Thought Leadership Insights & Trends

Creating Your Masterpiece: Tips for Building Positive Habits

In our Building Forward webinar series, Dr. Jonathan Fader shared his pointers for simple and effective ways to build positive habits that last. 
4 min read

Updated on April 06, 2023

Published on February 17, 2022

Positive habits

“Make each day your masterpiece,” said John Wooden, famous American basketball coach. He’s one of the many famous and historical figures that tout or exemplify the importance of a consistent routine to foster success. 

Tony Robbins plunges into a 57-degree pool every day, while Beyonce wakes up, prays, meditates, and naps at the same time every day. These figures are all cited by Dr. Jonathan Fader, a performance psychologist, as people who’ve identified the habits they need to achieve their goals each day. 

According to Fader, a former director of mental conditioning for the New York Football Giants and the New York Mets, routines are our own personal masterpieces — we just need the right tools in place to create them. 

In the latest entry in our Building Forward webinar series, Fader shared his pointers for simple and effective ways to build positive habits that last. 

Why New Year's resolutions fail

As we kick off 2022, many will use the start of a new year to consider a new goal or work toward an aspiration. But, as many know, these resolutions can struggle to stick. 

According to a study conducted by Martin Oscarsson, Per Carlbring, Gerhard Andersson, and Alexander Rozental, 64% of participants were actively working toward their resolution after one month, but after six months only 46% of people still adhered to their goal. Why is this? 

Over a third (35%) of participants who failed at their resolution said they had unrealistic goals, while 23% said they forgot about their resolution altogether.  

Many of these people lack actionable plans around how they’re going to achieve their resolutions — there’s no structure in place to support the act of building a habit. They need a “what,” “why,” and “how,” according to Fader.

What, why, and how 

A positive habit needs structure in order to become sustainable, which is why Fader developed an approach organized by “what,” “why,” and how.”

The what 

The “what” is all about identifying your goal and finding ways to keep it top of mind. Fader, for instance, built an acronym for his goals called GEMS, which stands for guitar, exercise, meditate, and stretch. 

Just writing your goal down or finding a way to remember it increases the likelihood you'll follow through — it represents a commitment to behavioral change. 

The why

If you haven’t established a “why” behind your goal, you don’t have the fuel to move you forward. To form a habit, you have to identify an internal motivation that inspires consistency. Start with something connected with your values — your role as a parent, commitment to your passions, or long-term vision for your life. 

The how 

How long does it take for a behavior to become a habit? Studies have proven it takes 66 days — a two-month plan — to canonize something and make it automatic. But how do we become consistent?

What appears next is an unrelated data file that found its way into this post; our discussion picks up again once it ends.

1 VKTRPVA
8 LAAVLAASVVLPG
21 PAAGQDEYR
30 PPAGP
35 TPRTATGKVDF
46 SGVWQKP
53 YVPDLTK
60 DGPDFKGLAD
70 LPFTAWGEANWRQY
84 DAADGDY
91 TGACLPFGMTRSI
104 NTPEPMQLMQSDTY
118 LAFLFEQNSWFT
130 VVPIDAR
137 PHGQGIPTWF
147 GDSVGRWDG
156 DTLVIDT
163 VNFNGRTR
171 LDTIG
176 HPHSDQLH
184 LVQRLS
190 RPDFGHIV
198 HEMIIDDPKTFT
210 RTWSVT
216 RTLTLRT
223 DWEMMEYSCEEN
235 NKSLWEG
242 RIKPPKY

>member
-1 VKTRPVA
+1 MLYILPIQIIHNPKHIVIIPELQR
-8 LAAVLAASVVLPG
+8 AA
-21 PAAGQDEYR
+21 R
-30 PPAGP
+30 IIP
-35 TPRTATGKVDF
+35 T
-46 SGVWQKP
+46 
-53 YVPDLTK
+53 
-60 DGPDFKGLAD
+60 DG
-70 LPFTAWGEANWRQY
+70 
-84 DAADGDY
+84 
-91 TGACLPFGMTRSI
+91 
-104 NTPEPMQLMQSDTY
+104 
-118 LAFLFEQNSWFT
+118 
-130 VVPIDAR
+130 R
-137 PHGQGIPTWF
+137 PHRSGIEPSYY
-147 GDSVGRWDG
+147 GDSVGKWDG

As humans, we’re more motivated by carrot versus stick — positive over negative reinforcements. So we need to find ways to inspire the behavior we want to see, which can often be done through gamifying, connecting, and protecting our habits. 

Tactics for reinforcing a behavior 

According to Fader, gamifying, connecting, and protecting our habits are the three ways we can make a “how” happen and reinforce positive behaviors.


Can making your bed be fun? That’s the question Fader worked to answer, creating a game designed to inspire him to make the bed every day. While making your bed is usually viewed as a bit of a drag, Fader turned it into a test to see if he could make the bed differently every day, even sending his wife and kids pictures of his new creation each time. 


There’s strength in numbers, and that rings true for positive habits as well. Find others with a similar goal to yours, connect with them over the shared vision, and identify strategies to hold each other accountable. For example, Fader’s friend created “The 100 Club,” where every member of the group committed to 100 jumping jacks, sit-ups, or whatever exercise they could do in a day, all rooting each other on as they worked to hit that number.


Protect your goals by tethering them to other aspects of your life. Before you go to bed, say what you’re grateful for. Or when you see a sign in your house, take a minute to stretch. 

By creating these bonds, you create a sense of accountability without feeling like you’re punishing yourself. Goals become sticky, making them feel like natural parts of your life. 

Becoming the best you

We’re all striving to be the best versions of ourselves — morally, psychologically, and physically. But you can’t achieve greatness without having a roadmap to guide your way.

By using Fader’s tips, you can weave repeatable patterns into your life that naturally foster and solidify habits. You can create techniques that help you get better at what you do, while still enjoying the masterpiece that’s your own life.

Learn about the practices behind positive habits by visiting Fader's website or check out his book, Life As Sport. And stay up to date on the latest thought leadership and strategies on the hybrid workforce by joining us for upcoming events in our Building Forward webinar series and reading our blog.

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